The toughest opponent Fort Osage freshman wrestler Haley Ward faced during an undefeated season was the flu.


The night before her biggest match, the 130-pound state championship bout at Mizzou Arena in Columbia, she experienced flu-like symptoms.


“I was so sick, I just went out into the hall of the hotel we were staying and sat on the floor for about an hour wondering what was going to happen the next day when I had to wrestle,” said Ward, a unanimous selection as The Examiner’s 2019-20 Girls Wrestler of the Year.


“I felt really bad, had a sore throat and chills, but nothing was going to keep me from wrestling in the championship match – NOTHING!”


As it turned out, Ward was suffering from strep throat, but 1 minute and 25 seconds after she stepped on the mat in the title match, she pinned Plattsburg’s Kaylie Down to become the first female state wrestling champion in Indians history.


“She is so tough, and such a competitor, it would have taken an army to keep her off the mat in the championship,” Fort Osage girls wrestling coach Derrick Barker said.


“We knew we were getting something special when Haley came to Fort Osage with all her AAU success and winning a gold medal in the Pan American Games, but I don’t think any of us knew she would be as dominating as she was.”


Ward was 36-0, with 32 pins. Many of her matches were finished so quickly, Barker told her that she had to take an opponent down four times before she could apply the pin.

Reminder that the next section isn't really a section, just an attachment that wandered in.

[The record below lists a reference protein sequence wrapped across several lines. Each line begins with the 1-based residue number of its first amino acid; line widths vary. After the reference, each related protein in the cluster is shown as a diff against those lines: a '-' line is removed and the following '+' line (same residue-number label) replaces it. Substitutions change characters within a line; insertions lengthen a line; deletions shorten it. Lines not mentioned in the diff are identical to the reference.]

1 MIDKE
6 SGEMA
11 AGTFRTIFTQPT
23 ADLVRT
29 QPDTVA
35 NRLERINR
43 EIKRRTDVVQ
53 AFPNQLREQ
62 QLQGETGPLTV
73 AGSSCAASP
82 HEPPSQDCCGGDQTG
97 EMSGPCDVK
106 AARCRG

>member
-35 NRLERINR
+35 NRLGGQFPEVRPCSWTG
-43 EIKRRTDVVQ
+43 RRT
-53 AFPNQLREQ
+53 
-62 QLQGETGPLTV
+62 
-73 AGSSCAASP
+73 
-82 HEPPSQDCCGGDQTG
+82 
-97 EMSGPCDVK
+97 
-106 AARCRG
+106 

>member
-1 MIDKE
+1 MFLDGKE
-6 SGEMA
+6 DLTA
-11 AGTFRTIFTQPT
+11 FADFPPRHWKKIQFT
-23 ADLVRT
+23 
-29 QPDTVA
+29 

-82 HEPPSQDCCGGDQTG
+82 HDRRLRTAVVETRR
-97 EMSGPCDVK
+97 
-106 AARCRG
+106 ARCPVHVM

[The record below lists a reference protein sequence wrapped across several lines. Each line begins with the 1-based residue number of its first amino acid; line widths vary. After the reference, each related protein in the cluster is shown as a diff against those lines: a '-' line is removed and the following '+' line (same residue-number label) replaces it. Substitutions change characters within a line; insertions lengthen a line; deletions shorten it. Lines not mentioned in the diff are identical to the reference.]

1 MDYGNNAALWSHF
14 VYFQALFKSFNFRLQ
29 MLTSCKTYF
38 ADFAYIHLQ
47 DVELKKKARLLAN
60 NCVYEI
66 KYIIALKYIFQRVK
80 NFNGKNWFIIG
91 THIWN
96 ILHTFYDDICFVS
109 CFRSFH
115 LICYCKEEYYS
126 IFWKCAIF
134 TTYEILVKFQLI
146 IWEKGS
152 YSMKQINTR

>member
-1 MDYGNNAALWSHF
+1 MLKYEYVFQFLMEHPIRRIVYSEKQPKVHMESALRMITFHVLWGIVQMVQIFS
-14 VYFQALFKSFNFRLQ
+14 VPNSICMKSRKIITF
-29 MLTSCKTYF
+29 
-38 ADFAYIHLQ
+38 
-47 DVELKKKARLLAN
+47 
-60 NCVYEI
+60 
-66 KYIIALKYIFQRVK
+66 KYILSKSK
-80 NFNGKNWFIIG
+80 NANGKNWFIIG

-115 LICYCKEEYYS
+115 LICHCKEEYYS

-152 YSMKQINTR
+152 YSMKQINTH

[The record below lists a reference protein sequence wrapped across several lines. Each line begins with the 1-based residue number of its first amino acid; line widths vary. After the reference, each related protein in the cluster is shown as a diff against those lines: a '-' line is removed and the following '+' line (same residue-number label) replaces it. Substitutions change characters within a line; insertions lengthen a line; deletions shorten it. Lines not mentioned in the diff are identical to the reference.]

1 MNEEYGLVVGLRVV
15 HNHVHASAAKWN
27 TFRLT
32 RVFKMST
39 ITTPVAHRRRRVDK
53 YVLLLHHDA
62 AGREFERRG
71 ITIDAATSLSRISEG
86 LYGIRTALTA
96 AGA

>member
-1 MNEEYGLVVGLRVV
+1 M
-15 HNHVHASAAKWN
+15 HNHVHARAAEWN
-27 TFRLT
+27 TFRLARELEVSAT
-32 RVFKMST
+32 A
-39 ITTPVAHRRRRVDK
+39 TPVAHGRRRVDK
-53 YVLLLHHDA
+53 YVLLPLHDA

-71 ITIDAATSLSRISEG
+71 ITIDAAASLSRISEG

“We joke about that now,” Ward said, “because I wanted to go out and get the match over as soon as possible, but he wanted me to get some extra work in, too.”


Barker said there are a number of reasons for Ward’s success.


“First of all, she has the talent and she has been wrestling a long time,” he said. “It’s funny, if you saw her in the hallway in street clothes, you might think she was athletic, but you would not immediately think she was an undefeated state wrestling champion.


“And she is competitive – oh, is she competitive. I don’t believe I’ve ever worked with anyone who has her competitive drive.”


And that’s what is making her time away from training, during the battle to contain the COVID-19 coronavirus, so frustrating.


“I’m going crazy!” she said. “We have weights at my house and I’m working out a lot, but I want to get back on the mat. I know this is all something new, but I can’t wait for it to all end.”


Before the start of her freshman year, in a cool, calm, collected voice she said she wanted to be an undefeated state champion.


“I meant it,” she said. “I really thought I could go undefeated and win a state championship. And now that I have one, my next goal is to go undefeated again next year – and hopefully undefeated all four years with four state championships.


“That would be the perfect way to end my high school career. But right now, I want to thank everyone who voted for me and supported me this year and I’m honored to win this award.”